After aging the bottles undergo a process known as riddling (remuage in French). In this stage the bottles are placed on special racks called pupitres. This places the bottles at a 45° and every few days the bottles are given a slight shake and turn and dropped back into the pupitres. In about 6 to 8 weeks the position of the bottle is pointed straight down with sediment in the neck of the bottle. This manual way of riddling sparkling wine is still used for Prestige Cuvées in Champagne, but has otherwise been largely abandoned because of the high labour costs. Mechanized riddling equipment called gyropalettes are used instead.
The removal process is called disgorging (dégorgement in French), and was a skilled manual process, where the cork and the lees were removed without losing large quantities of the liquid, and a varying amount of sugar is added. Until this process was invented (by Madame Clicquot in 1816) Champagne was cloudy, a style still seen occasionally today under the label méthode ancestrale. Modern disgorgement is automated by freezing a small amount of the liquid in the neck and removing this plug of ice containing the lees. THIS revolutionary process ensured crystal clear wine and is still used by all Champagne Houses today. Once our historic crash course in champagne making was completed we all dined at the beautiful Le millenaire restaurant. A perfect ending to a beautiful day that took us to another Era all together.
Our morning wake up call was brutal and dark. We met at 6.30 am most of us still sleeping while standing as the dark night was surrounding us and were going to the direction of Verzy Manor which is owned by the Clicquot family in a picturesque village rolling along the gentle slopes of the Montagne de Reims. This is home to the great lineage of Champagne region’s “Grands Crus.” From the Montagne de Reims summit, stretches a beautiful national forest with flora and fauna abundant. Nestled among the flora grows the distinctive Dwarf Beech tree - with its contorted, pendulous branches it stands a true curiosity of botanical nature. It is here, in this magical part of the world, that the Veuve Clicquot House has worked its own magic on the land.
From the very beginning, the House has mastered the art of winemaking, and the exceptional Verzy vines create exceptional Pinot Noir wines; this region is the very stronghold of the Pinot Noir grape. Situated on the ancient grounds of the Saint Basle Abbey, the Manor and garden tout a distinctive location along the sloping heights of the village vineyards. Built next to the village church in the late 18th century, the Verzy Manor came under the ownership of VCP House at the end of the 19th century. The Manor was acquired into the family when the daughter of Alfred Werlé, Madame Clicquot’s successor, married Bertrand de Mun, the successive director of the House. For the entire 20th century, the Manor remained a principal residence for those who oversaw wine-growing. In 1997, the Manor underwent an important restoration that brought it a renewed charm as well as a new role for its future. Today the Manor and its park have become a domain for welcoming our honored guests to the House.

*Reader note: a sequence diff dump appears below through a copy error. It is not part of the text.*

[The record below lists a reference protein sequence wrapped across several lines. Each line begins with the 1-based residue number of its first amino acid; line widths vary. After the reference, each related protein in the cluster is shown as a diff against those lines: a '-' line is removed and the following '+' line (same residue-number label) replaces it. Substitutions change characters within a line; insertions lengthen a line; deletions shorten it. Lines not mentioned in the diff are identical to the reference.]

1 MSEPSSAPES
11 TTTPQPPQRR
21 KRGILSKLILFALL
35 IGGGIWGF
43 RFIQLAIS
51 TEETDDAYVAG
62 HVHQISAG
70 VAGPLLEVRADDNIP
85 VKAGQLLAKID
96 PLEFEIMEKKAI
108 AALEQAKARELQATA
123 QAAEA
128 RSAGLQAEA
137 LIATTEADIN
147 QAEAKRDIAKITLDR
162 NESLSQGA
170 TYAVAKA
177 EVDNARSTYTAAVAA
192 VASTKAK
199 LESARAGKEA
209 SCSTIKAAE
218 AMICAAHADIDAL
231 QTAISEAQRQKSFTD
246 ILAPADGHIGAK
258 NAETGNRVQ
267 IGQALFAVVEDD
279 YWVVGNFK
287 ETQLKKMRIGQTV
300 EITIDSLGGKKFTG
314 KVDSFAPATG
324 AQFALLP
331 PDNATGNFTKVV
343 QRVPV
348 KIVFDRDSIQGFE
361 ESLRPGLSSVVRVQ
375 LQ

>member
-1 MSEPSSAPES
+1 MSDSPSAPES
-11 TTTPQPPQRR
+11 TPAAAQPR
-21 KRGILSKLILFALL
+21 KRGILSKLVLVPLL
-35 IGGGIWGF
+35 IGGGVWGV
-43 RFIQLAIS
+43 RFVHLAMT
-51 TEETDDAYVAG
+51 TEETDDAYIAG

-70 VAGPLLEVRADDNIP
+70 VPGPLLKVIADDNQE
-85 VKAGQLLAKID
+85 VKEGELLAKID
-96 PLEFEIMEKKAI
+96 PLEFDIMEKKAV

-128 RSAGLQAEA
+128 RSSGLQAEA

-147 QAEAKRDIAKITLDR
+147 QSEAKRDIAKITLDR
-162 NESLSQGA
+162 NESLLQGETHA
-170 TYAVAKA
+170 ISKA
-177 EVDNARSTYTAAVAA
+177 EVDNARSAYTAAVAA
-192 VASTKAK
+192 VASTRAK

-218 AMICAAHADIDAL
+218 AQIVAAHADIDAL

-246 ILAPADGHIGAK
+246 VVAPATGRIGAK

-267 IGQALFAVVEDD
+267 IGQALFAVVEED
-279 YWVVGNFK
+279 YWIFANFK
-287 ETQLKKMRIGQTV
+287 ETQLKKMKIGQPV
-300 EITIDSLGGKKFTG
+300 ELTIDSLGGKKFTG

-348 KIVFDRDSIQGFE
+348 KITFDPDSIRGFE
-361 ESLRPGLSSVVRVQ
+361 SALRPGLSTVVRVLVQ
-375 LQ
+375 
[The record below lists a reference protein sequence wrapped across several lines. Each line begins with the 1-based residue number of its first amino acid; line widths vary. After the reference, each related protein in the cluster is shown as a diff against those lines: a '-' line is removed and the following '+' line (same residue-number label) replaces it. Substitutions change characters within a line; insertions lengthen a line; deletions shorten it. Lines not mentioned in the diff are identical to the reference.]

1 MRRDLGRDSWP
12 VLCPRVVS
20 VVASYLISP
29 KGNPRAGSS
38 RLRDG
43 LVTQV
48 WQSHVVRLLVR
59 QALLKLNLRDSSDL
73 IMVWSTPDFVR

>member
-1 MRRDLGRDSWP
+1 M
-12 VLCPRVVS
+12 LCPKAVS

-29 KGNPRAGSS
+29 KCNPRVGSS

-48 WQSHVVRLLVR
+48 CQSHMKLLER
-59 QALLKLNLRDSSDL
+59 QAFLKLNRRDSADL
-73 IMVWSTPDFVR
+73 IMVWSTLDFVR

Veuve Clicquot's vineyards cover a total surface area of 515 hectares, of which 485 hectares are in production (i.e. vines that are at least three years old). These 485 hectares are used for Veuve Clicquot’s own supply of grapes. The grape varieties used are 46% Chardonnay, 43% Pinot Noir and 11% Pinot Meunier.
The harvest takes place between mid September and early October. The date is fixed each year by prefectoral decree, on the advice of the professionals, depending on the maturity of the grapes and it takes 45 people to pick the grapes from one hectare of vines in a single day.
The whole set up was something inexplicable. The beauty of the acres woke us up the intoxicating smell invites you to be part of this whole ritual, which almost feels medieval. Of course that was exactly why we were there, to help with the harvest. Family friends hard working employees and we were all scattered in the endless hectares and the sun was slowly rising finding us already hard at work.
We all manage to pick 21 tons of grapes over 0.75 hectares in 4 hours. The wages we would have earned would be 3100 Euros. This sum will be generously doubled by Mr.s Cecile Bonneford (President of Veuve Clicquot Ponsardin Champagne) and donated to UNESCO.) It has to be mentioned though that even though we are describing it heavenly now, it is really hard work. I felt exhausted and drained after only an hour, and I would look around me and see men double my age running around with twice my speed and at the same time having time to laugh smile and take it all in. I do believe that the love and care that goes in to this process from everyone there has a factor into the final outcome and the quality of the Veuve Clicquot champagne!
One of my favourite parts of this trip was the traditional lunch that we experienced with the grape pickers under beautiful settings and food that consisted of potee champenoise, a little broth various meats and assorted vegetables. An experience and a beauty that will stay in my mind forever. After this completed ritual followed some hours of rest and then back to the 21st century. We were astounded as we visited the technicians’ and architects that are undergoing the renovation of the Hôtel du Marc and Pavillon de Muire and a private tour by our favorite Anne Cabin Saint Marcel....to be VCP